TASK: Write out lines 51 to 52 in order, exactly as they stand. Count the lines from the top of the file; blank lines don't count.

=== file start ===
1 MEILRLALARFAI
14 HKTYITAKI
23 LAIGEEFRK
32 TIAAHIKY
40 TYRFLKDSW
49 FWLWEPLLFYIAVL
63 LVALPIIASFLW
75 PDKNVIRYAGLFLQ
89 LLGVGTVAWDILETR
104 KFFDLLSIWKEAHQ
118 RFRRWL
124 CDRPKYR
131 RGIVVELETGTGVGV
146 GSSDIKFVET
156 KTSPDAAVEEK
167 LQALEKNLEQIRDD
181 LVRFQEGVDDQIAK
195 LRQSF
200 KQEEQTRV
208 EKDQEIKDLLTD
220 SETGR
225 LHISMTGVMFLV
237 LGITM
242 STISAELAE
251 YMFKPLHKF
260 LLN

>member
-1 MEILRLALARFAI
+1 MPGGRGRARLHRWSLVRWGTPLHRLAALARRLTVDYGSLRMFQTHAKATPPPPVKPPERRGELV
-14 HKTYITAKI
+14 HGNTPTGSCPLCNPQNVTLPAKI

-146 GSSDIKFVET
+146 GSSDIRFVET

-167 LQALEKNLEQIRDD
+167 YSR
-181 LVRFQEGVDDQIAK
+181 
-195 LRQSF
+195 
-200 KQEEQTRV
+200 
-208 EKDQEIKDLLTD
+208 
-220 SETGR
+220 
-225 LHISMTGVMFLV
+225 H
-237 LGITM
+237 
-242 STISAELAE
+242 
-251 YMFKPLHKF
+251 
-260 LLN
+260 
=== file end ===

+242 
-251 YMFKPLHKF